Sermon for Youth Sunday 2018

May 10th, 2018

00:0000:00

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GREAT JOB EMILY!!!

04/08/2018 - Seeing Is Believing?

May 10th, 2018

00:0000:00

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“Seeing Is Believing?"

John 20:19-31

 

  • Learning from Thomas

    • The resurrection of Jesus from the dead is not the easiest truth to grasp and believe. Thomas was not shunned by the other disciples, and was not condemned by Jesus.  This should give us all courage.
    • Thomas believed, lost faith and returns to even greater faith.

 

  • The Character of Thomas: A Different Take

    • Thomas the Negative?

      • John 11:16 - "Thomas, who was called the Twin, said to his fellow disciples, “Let us also go, that we may die with him.”"
      • John 14:5 - "Thomas said to him, “Lord, we do not know where you are going. How can we know the way?”"
      • These two passages reveal a man who is not giving in to fear.
        • BUT he does seem to be a bit of a pessimist...
        • AND being brave while others hide in fear can make you a bit "puffed up..."
      • Thomas the Offended?
        • Easy to imagine: "Why would he choose to show up when he knew I wasn't there? Here I am being brave (unlike these fair-weather-disciples) and he doesn't appear to me?!?"
      • Thomas the Testy?
        • We do know this: Thomas failed the "do not put the Lord your God to the test" test. (see Deut 6:16; Luke 4:12)
      • Thomas the Honest
        • He did not try to hide his doubts...

          • Doubts which are left unattended can fester and grow, and can tear you apart.
        • Jesus knew Thomas. And Jesus knows you!
          • Jesus knows your doubts. He knows where you struggle in your faith.
          • If you honestly admit where you struggle with doubts, but you really want to know God in spite of them, He will lead you to a place where you will be content with the answers.
        • Joy in the Presence of the Risen Christ
          • The Reaching-Out of God

            • “Religion is about our reaching out to God; Christianity is about God’s reaching out to us.”
            • Willimon: “The resurrected Christ goes back to, and appears before the very same rag-tag group of people who so disappointed him, misunderstood him, forsook him, and fled into the darkness."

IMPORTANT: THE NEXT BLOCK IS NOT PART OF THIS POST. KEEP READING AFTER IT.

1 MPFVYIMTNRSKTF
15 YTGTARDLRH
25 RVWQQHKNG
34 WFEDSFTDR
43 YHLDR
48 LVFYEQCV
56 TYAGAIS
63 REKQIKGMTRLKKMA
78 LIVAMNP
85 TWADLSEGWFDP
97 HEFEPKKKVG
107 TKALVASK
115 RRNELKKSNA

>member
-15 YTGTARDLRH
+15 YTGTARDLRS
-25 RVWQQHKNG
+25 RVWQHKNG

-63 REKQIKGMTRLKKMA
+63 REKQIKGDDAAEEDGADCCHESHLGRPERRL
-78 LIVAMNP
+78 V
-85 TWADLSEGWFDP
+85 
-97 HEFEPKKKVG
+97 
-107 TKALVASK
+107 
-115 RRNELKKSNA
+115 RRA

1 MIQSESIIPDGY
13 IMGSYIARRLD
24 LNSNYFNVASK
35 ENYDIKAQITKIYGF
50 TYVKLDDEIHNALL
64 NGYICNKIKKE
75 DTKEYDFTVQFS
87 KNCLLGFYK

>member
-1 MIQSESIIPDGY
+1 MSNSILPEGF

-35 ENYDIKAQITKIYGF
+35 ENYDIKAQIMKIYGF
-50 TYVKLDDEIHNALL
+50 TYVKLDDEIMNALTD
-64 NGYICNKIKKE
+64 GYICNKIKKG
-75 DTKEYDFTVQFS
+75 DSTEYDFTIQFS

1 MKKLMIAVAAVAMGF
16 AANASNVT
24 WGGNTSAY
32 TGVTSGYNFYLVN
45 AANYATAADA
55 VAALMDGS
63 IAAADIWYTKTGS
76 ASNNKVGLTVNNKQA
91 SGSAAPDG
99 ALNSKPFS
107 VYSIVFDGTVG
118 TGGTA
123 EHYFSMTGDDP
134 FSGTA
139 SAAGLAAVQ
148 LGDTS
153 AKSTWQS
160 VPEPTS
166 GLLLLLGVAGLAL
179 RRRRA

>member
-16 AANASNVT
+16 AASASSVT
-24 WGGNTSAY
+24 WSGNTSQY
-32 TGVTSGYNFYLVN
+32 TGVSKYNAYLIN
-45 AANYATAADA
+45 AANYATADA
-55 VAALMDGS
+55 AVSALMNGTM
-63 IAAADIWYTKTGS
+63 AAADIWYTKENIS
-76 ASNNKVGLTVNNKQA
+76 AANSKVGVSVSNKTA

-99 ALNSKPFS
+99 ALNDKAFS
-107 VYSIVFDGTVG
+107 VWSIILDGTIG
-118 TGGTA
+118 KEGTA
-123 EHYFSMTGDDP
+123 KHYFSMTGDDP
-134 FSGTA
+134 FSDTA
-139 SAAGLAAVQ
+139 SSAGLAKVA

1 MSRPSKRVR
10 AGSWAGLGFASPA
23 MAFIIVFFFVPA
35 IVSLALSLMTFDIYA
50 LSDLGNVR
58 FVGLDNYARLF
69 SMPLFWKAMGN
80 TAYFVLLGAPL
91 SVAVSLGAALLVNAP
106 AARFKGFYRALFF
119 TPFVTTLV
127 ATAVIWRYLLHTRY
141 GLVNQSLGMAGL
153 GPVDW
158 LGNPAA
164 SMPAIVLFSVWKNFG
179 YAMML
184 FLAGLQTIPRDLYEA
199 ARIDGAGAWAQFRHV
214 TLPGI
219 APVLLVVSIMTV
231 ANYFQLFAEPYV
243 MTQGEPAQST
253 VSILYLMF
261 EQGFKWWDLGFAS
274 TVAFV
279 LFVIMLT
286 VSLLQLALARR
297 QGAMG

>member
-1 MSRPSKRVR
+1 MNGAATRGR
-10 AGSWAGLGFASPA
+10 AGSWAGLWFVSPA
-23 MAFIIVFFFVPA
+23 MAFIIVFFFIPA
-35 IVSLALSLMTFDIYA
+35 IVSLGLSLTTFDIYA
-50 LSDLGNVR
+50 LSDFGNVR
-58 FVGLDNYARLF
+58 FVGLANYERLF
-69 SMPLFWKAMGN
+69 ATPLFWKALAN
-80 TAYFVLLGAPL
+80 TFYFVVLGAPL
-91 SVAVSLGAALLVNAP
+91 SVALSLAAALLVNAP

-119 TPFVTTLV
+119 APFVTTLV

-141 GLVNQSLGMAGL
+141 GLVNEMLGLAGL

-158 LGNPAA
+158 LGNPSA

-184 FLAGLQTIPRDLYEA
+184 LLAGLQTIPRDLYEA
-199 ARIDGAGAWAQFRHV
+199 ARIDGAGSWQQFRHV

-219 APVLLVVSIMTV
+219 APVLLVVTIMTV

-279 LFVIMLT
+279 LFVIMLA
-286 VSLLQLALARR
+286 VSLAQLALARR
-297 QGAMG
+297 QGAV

• This is the dynamic of the Easter message. We don’t find Jesus, he finds us!
          • The nature of a post-Resurrection faith
            • Thomas was the pattern of what was to come:

              • faith beyond (immediate) sight; finding Jesus in the midst of his followers; confession of Jesus as Lord and God
            • The Last Beatitude:
              • Jesus said to him, “Have you believed because you have seen me? Blessed are those who have not seen and yet have come to believe.” (John 20:29)
              • The Last Beatitude was reserved for us!
            • Seeing What Cannot Be Seen
              • There are things we believe that we cannot directly see (love of parents; faithfulness of a spouse). They are often the most important things of all!

04/01/2018 - An Easter People

May 10th, 2018

00:0000:00

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“An Easter People"

John 20:1-18

 

  • "Christ our Lord is Risen!" "He is Risen, indeed"
  • “Early on the first day... Mary Magdalene went to the tomb…”
    • “It was still dark.”

      • “Light has come into the world, but people loved darkness instead of light..." In the Gospel of John darkness represents chaos, despair, unbelief.  Light is truth, faith, & salvation.
    • Mary was living in a state of chaos & despair...
      • She had watched as the person she had loved more than anyone in the world was tortured, and murdered...
      • And she was one of a small handful of people who did not desert Him when He was arrested and crucified. She heard Jesus say: “It is finished”  She knew where He was buried.
    • All her hopes and dreams had died along with Jesus
      • And so, she would weep. And she would remember all the good times.  But her meaning in life had gone away. 
    • The Empty Tomb
      • But when she got to the tomb, “the stone had been removed”

        • She ran, in pitch black darkness, to tell Peter and John that Jesus’ body had been stolen!!!
        • And when they got to the tomb, we are told that they saw Jesus’ grave clothes, but no body.
        • Peter and John went back to their homes, but not Mary.
      • Mary stayed and wept, and wept and wept. She “saw two angels," but she seems oblivious that they are angels. 
        • Is it possible that in our darkness, misunderstanding and unbelief that we have been stumbling over angels as well?